Recently in Apollo Category

Keith's note: I am sick and tired of getting emails from conspiracy mongering idiots who think that there has been some sort of massive left wing revisionist editing of history in "First Man" whereby American flags have been erased from history. Contrary to modern style, back in 1969, not every piece of official astronaut work clothing had American flags on them. I am certain NASAWatch readers can find more examples. This took me 2 minutes using Google.

Keith's note: Repeating Apollo would be a mistake, But evoking the excitement of that era would not be incorrect.

The lunar flag-planting was no big deal. Leaving it out of the movie is no big deal too., opinion by Homer Hickam, Washington Post

"The history here is instructive. Although the lunar flag-planting may seem like a given in hindsight, for months before the flight of Apollo 11 there was a debate within the federal government and in the press as to the wisdom of doing it. The argument for the flag was that the voyage was an entirely American effort that was paid for by American taxpayers, who deserved to see their flag planted in the lunar regolith. The argument against was that it could cast the landing in the eyes of the world as a nationalistic exercise, diminishing what was otherwise indisputably a triumph of American values and ideals, not to mention a demonstration of our technical superiority over our great adversary, the Soviet Union. Ultimately, just a few months before the flight, Congress ordered NASA to put up the flag. The result, a rushed bit of engineering, was a set of spindly tubes holding a government-issued flag valued at around $5 and, since there was no room in the moon lander, flown clamped to a leg of the vehicle. Armstrong and Aldrin put up the flag and saluted it, then got on to other business."

Statement by Rick and Mark Armstrong and James Hansen Regarding "First Man"

"Although Neil didn't see himself that way, he was an American hero. But he was also an engineer and a pilot, a father and a friend, a man suffered privately through great tragedies with incredible grace. This is why, though there are numerous shots of the American flag on the moon, the filmmakers chose to focus on Neil looking back at the earth, his walk to Little West Crater, his unique, personal experience of completing this journey that has seen so many incredible highs and devastating lows. In short, we do not feel this movie anti-American in the slightest. Quite the opposite. But don't take our word for it. We'd encourage everyone to go see this remarkable film and see for themselves."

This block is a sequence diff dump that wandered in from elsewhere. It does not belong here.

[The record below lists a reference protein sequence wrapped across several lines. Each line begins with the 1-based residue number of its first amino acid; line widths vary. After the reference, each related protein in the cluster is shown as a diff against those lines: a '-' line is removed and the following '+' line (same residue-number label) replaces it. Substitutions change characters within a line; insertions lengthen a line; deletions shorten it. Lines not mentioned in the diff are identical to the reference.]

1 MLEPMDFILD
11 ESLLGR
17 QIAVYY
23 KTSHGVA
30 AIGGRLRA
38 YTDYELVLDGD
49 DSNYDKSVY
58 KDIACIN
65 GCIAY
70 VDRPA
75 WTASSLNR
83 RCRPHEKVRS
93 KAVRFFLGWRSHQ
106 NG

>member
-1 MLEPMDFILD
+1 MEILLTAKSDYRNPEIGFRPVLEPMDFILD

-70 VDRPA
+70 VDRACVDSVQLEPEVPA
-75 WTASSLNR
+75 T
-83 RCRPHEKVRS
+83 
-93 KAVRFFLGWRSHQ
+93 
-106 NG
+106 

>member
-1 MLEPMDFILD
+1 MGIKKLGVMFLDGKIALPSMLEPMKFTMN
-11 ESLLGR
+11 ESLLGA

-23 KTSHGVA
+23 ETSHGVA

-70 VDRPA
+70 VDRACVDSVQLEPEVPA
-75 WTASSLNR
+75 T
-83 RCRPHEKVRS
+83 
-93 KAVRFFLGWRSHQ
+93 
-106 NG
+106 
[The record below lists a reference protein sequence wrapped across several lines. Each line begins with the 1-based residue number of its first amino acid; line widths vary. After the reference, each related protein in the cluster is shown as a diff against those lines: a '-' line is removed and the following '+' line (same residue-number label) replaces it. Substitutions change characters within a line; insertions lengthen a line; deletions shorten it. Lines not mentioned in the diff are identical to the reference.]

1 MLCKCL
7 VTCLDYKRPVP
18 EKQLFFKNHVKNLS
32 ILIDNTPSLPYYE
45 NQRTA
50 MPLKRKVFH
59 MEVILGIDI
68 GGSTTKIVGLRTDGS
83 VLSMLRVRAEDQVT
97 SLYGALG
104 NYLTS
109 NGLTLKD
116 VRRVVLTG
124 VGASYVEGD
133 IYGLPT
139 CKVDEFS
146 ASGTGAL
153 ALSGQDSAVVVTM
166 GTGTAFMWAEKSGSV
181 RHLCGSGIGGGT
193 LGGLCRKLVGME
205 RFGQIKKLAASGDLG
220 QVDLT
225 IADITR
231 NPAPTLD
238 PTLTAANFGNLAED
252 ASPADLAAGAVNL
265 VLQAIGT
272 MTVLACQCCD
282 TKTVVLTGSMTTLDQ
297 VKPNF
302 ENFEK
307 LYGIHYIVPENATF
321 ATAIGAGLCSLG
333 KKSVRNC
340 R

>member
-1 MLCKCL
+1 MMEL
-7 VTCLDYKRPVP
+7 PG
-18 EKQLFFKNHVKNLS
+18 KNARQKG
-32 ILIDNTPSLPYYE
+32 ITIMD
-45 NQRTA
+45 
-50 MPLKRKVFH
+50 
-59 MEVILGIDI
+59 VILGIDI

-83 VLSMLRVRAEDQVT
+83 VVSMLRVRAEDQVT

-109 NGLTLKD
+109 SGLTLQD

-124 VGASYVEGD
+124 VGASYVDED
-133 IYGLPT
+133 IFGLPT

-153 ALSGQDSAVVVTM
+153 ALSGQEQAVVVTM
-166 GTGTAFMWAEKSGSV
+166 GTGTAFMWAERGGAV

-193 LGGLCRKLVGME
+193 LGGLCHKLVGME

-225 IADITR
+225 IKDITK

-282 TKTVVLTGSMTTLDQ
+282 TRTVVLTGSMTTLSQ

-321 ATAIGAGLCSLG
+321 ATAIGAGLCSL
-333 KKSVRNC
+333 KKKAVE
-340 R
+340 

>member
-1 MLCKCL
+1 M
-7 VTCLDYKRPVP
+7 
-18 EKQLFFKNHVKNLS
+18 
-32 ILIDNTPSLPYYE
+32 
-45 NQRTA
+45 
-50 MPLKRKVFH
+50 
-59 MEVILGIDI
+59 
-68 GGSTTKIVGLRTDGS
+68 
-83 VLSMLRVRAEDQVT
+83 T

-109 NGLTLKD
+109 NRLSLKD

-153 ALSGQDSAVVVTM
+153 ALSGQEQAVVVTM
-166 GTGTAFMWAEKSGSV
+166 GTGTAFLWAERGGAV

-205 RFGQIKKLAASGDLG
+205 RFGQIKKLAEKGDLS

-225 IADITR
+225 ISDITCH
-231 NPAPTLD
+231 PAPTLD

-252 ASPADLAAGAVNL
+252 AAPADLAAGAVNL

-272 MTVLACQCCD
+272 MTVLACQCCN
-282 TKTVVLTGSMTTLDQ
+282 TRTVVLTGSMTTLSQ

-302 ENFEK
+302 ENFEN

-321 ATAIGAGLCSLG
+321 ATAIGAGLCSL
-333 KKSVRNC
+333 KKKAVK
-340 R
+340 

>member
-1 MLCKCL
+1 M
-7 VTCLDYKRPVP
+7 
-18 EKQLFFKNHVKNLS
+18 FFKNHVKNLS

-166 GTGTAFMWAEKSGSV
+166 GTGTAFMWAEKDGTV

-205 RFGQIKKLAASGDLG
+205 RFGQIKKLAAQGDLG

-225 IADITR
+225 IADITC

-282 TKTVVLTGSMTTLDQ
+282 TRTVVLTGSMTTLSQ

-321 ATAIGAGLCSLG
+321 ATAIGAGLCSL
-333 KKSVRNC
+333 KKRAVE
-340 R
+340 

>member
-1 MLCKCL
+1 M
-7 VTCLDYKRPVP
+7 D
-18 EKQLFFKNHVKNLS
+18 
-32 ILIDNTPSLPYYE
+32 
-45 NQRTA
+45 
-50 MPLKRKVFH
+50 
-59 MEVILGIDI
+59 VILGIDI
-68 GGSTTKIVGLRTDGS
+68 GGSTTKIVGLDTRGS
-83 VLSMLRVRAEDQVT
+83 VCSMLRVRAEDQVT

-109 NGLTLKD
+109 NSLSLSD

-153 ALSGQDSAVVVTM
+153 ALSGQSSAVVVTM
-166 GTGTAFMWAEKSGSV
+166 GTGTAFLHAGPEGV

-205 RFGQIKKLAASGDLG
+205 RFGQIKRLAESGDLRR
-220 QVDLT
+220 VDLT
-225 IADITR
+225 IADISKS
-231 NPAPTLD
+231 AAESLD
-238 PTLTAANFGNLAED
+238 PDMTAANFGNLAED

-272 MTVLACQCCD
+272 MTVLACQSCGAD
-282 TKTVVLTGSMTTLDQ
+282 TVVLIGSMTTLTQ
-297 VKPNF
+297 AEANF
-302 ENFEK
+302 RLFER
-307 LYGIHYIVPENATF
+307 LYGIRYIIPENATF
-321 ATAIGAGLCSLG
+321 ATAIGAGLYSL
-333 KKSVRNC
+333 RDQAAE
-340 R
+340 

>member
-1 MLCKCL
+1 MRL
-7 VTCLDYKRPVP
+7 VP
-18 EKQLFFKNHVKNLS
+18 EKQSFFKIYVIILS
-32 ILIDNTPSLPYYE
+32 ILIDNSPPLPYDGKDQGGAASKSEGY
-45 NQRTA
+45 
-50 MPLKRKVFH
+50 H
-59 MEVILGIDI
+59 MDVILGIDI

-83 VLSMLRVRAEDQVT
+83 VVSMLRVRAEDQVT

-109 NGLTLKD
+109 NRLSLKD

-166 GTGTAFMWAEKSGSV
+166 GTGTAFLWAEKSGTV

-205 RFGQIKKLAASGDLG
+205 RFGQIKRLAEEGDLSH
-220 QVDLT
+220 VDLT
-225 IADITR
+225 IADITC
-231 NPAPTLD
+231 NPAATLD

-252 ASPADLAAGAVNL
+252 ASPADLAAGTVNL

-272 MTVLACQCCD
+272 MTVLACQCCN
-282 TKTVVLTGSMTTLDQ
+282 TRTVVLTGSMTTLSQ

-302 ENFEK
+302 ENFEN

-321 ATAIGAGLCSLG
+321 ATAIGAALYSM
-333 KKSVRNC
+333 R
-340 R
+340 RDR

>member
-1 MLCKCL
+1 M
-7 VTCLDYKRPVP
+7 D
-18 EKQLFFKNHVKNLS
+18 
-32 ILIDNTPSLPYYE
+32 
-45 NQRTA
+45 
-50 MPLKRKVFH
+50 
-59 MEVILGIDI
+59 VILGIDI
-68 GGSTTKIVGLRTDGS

Remembrance

Ancient Memorials for Modern Space Explorers, SpaceRef

"A week prior to my departure I got a call from June Scobee Rogers, the widow of Challenger's commander Dick Scobee. She was thrilled with what we were doing and asked if we'd like to place a few mementos in the inukshuk. She then described what she was sending. A day or so later a package arrived. As I opened it I told my wife, with a bit of a tear in my eye, "this is history". I had been sent one of the few items Dick Scobee had left in his briefcase when he took off for his last mission: a business card and a mission lapel pin. I am certain that his family has so little in the way of such items. As such I was really honored that the family had chosen this inukshuk we planned to build on Devon Island, as the place where such precious items would rest."

Larger image

NASA Honors Its Fallen Heroes, Marks 15th Anniversary of Columbia Accident, NASA

"NASA will pay will tribute to the crews of Apollo 1 and space shuttles Challenger and Columbia, as well as other NASA colleagues who lost their lives while furthering the cause of exploration and discovery, during the agency's annual Day of Remembrance on Thursday, Jan. 25."

Scott Parazynski: Still on Cloud 10 (on the summit of Mt. Everest), SpaceRef

"I tied off a pair of flags I'd made to honor astronauts and cosmonauts who had perished in the line of duty (Apollo 1, Challenger, Columbia, Soyuz 1 and Soyuz 11), as I could think of no finer place on Earth to hang them. In the coming days, weeks, months and years, like their Tibetan prayer flag counterparts, they will weather under the wind, sun and snow, and slowly lift back up into the heavens."

Arctic Memorials and Starship Yearnings, SpaceRef

"Given the sheer mass of the structure, and the slow manner with which things change here, this inukshuk may well be standing 500 years from now. That should be long enough. Maybe someone serving on a starship will think to visit it."